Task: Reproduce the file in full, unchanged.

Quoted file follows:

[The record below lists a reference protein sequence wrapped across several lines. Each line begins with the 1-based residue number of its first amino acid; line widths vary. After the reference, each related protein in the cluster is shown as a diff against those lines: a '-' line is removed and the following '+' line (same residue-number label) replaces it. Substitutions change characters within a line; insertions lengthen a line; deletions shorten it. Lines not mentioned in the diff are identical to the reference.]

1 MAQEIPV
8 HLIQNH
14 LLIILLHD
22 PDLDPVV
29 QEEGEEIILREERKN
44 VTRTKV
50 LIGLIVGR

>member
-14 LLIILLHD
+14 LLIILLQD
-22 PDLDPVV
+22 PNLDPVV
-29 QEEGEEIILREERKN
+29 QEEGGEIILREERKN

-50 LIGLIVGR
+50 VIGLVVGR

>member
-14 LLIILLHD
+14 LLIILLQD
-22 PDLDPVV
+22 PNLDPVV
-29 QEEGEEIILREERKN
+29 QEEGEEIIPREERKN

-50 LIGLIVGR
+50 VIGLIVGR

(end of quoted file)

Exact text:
[The record below lists a reference protein sequence wrapped across several lines. Each line begins with the 1-based residue number of its first amino acid; line widths vary. After the reference, each related protein in the cluster is shown as a diff against those lines: a '-' line is removed and the following '+' line (same residue-number label) replaces it. Substitutions change characters within a line; insertions lengthen a line; deletions shorten it. Lines not mentioned in the diff are identical to the reference.]

1 MAQEIPV
8 HLIQNH
14 LLIILLHD
22 PDLDPVV
29 QEEGEEIILREERKN
44 VTRTKV
50 LIGLIVGR

>member
-14 LLIILLHD
+14 LLIILLQD
-22 PDLDPVV
+22 PNLDPVV
-29 QEEGEEIILREERKN
+29 QEEGGEIILREERKN

-50 LIGLIVGR
+50 VIGLVVGR

>member
-14 LLIILLHD
+14 LLIILLQD
-22 PDLDPVV
+22 PNLDPVV
-29 QEEGEEIILREERKN
+29 QEEGEEIIPREERKN

-50 LIGLIVGR
+50 VIGLIVGR